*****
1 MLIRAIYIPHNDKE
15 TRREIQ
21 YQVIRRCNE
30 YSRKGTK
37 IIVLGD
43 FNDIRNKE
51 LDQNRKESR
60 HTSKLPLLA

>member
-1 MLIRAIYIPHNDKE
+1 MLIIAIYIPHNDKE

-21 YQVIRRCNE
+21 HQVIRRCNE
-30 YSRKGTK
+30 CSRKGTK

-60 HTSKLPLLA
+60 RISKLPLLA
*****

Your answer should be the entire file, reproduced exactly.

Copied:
1 MLIRAIYIPHNDKE
15 TRREIQ
21 YQVIRRCNE
30 YSRKGTK
37 IIVLGD
43 FNDIRNKE
51 LDQNRKESR
60 HTSKLPLLA

>member
-1 MLIRAIYIPHNDKE
+1 MLIIAIYIPHNDKE

-21 YQVIRRCNE
+21 HQVIRRCNE
-30 YSRKGTK
+30 CSRKGTK

-60 HTSKLPLLA
+60 RISKLPLLA